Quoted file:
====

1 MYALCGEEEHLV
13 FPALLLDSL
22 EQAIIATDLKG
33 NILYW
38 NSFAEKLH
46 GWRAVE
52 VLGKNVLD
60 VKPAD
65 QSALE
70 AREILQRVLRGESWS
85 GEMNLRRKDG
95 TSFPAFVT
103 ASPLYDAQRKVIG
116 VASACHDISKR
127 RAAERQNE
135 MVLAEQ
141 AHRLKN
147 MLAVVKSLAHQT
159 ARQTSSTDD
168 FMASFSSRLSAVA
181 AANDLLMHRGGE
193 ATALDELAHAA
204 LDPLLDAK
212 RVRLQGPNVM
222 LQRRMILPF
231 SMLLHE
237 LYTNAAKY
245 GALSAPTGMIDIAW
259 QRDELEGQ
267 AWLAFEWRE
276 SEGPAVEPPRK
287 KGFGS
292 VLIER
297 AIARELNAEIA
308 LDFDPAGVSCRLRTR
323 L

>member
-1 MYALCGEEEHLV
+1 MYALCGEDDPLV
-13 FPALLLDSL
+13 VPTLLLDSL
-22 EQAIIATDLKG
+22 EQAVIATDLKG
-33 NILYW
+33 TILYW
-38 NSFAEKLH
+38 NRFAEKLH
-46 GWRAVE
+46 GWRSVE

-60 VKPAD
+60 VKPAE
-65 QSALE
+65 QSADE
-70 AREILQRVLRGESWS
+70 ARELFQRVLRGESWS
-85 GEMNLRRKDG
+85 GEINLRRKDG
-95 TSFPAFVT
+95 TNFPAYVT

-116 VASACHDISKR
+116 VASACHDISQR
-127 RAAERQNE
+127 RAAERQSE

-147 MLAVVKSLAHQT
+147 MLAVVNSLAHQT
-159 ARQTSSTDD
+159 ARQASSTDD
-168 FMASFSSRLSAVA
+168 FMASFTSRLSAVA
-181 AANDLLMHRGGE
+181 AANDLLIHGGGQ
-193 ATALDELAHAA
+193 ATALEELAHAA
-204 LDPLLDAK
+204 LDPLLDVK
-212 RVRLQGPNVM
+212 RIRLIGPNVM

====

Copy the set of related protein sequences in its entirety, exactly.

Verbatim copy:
1 MYALCGEEEHLV
13 FPALLLDSL
22 EQAIIATDLKG
33 NILYW
38 NSFAEKLH
46 GWRAVE
52 VLGKNVLD
60 VKPAD
65 QSALE
70 AREILQRVLRGESWS
85 GEMNLRRKDG
95 TSFPAFVT
103 ASPLYDAQRKVIG
116 VASACHDISKR
127 RAAERQNE
135 MVLAEQ
141 AHRLKN
147 MLAVVKSLAHQT
159 ARQTSSTDD
168 FMASFSSRLSAVA
181 AANDLLMHRGGE
193 ATALDELAHAA
204 LDPLLDAK
212 RVRLQGPNVM
222 LQRRMILPF
231 SMLLHE
237 LYTNAAKY
245 GALSAPTGMIDIAW
259 QRDELEGQ
267 AWLAFEWRE
276 SEGPAVEPPRK
287 KGFGS
292 VLIER
297 AIARELNAEIA
308 LDFDPAGVSCRLRTR
323 L

>member
-1 MYALCGEEEHLV
+1 MYALCGEDDPLV
-13 FPALLLDSL
+13 VPTLLLDSL
-22 EQAIIATDLKG
+22 EQAVIATDLKG
-33 NILYW
+33 TILYW
-38 NSFAEKLH
+38 NRFAEKLH
-46 GWRAVE
+46 GWRSVE

-60 VKPAD
+60 VKPAE
-65 QSALE
+65 QSADE
-70 AREILQRVLRGESWS
+70 ARELFQRVLRGESWS
-85 GEMNLRRKDG
+85 GEINLRRKDG
-95 TSFPAFVT
+95 TNFPAYVT

-116 VASACHDISKR
+116 VASACHDISQR
-127 RAAERQNE
+127 RAAERQSE

-147 MLAVVKSLAHQT
+147 MLAVVNSLAHQT
-159 ARQTSSTDD
+159 ARQASSTDD
-168 FMASFSSRLSAVA
+168 FMASFTSRLSAVA
-181 AANDLLMHRGGE
+181 AANDLLIHGGGQ
-193 ATALDELAHAA
+193 ATALEELAHAA
-204 LDPLLDAK
+204 LDPLLDVK
-212 RVRLQGPNVM
+212 RIRLIGPNVM